Why is it when I check my BS on my left hand, it's always 15 to 25 points higher than my right hand. It doesn't matter what time of day I check. Does anyone experience this? What causes it? Shouldn't your BS be the same, everywhere on your body?
Judith, I'm going to try that, and log my numbers. Thank you for the sugestion.
That happened to me the other day. One number was a little high, and I thought that was odd, considering I hadn't had anything to eat in over 4 hours, and my two hour bg after eating breakfast was fine. But I had 3 completely different numbers on all 3 fingers. My only guess was that 20 +/- variation. I agree it IS weird, lol.
I am glad you asked.
I have seen similar responses. I notice that if I check other fingers on the hand with the highest reading, I will find other fingers whereby the readings vary from 0 to 10 points from the lower reading on the other hand.
I usually average the two readings and always retest if difference is higher than 15 points.
Also this difference is worst when I am not exercising - sitting working on computer. Usually after walking the numbers move closer together.
The other farce not mentioned elsewhere is that your liver and gut dump in the glucose and not necessisarily metered on to your blood system and the even mixing only occurs when after the heart has pumped the lot around your body a few times mixing it up. No, your readings will not be the same all over your body at same time contrary to the experts.
If you want some fun, munch some glucose tablets and immediately watch your glucose readings one after another on your fingrtstick machine at your finger tip and do not have a miocardial infarction as you watch the glucose hammered onto your blood system and see how long it takes to get stabalized back to "average " readings.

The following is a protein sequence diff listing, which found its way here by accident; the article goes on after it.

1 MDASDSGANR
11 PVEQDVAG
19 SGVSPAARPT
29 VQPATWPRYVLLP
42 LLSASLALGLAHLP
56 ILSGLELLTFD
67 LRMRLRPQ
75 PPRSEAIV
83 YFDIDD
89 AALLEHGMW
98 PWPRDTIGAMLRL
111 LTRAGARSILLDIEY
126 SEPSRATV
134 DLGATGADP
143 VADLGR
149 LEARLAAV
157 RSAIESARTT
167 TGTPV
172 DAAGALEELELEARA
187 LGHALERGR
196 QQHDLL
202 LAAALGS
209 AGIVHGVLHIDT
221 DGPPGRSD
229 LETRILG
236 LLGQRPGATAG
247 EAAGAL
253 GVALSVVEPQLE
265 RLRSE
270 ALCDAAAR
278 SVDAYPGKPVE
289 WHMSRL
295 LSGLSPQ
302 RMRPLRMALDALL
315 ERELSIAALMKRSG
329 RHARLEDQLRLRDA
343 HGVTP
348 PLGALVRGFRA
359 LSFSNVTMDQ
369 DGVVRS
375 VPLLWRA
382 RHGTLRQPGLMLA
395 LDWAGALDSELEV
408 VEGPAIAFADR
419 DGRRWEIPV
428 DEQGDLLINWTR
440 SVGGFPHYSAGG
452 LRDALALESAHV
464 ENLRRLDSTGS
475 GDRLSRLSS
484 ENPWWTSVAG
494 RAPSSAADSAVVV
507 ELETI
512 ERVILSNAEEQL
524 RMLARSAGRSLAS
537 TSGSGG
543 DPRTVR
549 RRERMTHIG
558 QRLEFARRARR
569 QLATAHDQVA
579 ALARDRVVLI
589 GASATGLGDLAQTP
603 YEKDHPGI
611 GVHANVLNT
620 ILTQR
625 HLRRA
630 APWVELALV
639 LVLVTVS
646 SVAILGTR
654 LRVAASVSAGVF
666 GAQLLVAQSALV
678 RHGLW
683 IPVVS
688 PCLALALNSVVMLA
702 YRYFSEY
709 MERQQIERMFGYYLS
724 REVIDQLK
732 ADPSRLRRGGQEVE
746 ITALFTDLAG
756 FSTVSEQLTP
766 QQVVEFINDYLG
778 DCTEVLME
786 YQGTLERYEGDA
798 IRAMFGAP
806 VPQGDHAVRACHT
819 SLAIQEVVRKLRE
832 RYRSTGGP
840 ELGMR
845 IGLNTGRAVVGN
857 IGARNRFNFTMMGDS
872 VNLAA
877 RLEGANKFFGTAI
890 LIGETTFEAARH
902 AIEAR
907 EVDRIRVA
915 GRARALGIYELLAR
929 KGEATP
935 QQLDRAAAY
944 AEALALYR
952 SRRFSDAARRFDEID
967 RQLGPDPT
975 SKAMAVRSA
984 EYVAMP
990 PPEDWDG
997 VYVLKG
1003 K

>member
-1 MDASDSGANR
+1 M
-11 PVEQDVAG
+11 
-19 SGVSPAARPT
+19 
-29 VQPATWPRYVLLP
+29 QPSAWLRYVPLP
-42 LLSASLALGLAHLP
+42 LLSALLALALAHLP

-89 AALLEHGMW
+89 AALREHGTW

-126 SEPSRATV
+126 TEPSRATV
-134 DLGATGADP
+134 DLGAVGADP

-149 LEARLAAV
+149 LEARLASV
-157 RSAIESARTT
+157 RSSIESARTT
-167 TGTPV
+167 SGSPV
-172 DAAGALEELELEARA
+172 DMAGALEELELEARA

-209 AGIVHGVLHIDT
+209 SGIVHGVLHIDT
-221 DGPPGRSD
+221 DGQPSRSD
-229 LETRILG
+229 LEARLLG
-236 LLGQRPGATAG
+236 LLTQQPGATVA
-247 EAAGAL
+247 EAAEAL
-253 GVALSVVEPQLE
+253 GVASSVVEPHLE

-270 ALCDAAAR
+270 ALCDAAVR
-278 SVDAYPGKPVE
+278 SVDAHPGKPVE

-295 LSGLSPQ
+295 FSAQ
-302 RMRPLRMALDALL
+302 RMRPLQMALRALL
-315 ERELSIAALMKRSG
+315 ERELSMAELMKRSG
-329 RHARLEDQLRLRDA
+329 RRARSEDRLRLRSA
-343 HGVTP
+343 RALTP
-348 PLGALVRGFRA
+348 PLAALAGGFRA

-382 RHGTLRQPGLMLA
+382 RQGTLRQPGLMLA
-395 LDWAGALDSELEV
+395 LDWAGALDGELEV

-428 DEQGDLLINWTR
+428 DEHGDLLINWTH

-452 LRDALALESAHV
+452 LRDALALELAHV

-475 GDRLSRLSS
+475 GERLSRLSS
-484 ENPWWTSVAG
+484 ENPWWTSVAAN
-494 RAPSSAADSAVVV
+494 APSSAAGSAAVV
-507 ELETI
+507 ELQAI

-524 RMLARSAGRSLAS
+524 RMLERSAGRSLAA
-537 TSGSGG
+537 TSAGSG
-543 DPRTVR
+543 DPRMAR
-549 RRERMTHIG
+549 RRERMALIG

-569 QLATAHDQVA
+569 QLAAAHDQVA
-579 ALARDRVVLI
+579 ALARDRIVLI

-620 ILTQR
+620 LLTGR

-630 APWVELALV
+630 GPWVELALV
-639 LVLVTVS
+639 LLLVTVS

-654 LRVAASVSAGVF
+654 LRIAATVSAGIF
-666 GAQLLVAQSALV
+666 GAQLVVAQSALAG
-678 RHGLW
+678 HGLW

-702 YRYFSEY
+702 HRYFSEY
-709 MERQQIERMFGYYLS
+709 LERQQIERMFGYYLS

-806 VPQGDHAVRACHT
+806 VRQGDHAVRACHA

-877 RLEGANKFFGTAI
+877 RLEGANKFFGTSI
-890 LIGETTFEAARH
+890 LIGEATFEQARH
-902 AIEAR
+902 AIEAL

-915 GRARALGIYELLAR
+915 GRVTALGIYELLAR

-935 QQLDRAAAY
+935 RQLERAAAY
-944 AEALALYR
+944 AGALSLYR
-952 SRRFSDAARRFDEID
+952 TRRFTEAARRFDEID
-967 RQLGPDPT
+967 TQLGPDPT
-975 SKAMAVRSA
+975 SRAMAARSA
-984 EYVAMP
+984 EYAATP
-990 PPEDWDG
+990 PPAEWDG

The typical deviation of test stripes is stated in the manual. Typically it is 20% and this means the result from the same drop of blood can deviate by 20% of the actual blood glucose. Actually I do not think that there can be a systematic difference between the hands.
Hahaha gotta love cats!!!
I was raised with cats and my parents still have a norwegian forest cat and a turkish van. The most non functional combination of cat races I could think of (balance vs temperament). Of course a scratch was always a good reason for testing. With cats I learned to hide my used stripes away. They think that these bloody things are some kind of catch to chew on Ugh!
Yikes, never tried that! I think I'll pass LOL
I tested on all my fingers this morning, there was a 10 point difference in each hand. however, there was only 2 to 5 point difference in each finger on my right vs 4 to 9 on my left hand. My right hand ring finger is the most accurate.
How do you know that your right hand ring finger is most accurate? Statistically every test has a deviation of +/- 20%. In statistics your small number of tests can not proof your point. In some experiments people are asked to invent the result of throwing a coin (head VS number: 1 VS 0) 100 times. When the invented sequence is compared with the result of randomized experiments you will see that people tend to leave out unlikely cases. So they will hesitate to invent the sequence 111111111111111111111111111111111 although it is not unlikely. In the randomized experiment you will find these unlikely sequences for sure. What I want to say is that:
a) every test result of a stripe is independent from the previous result. Every single test can be expected to deviate up to 20% from the real number. But the deviation itself is a random act.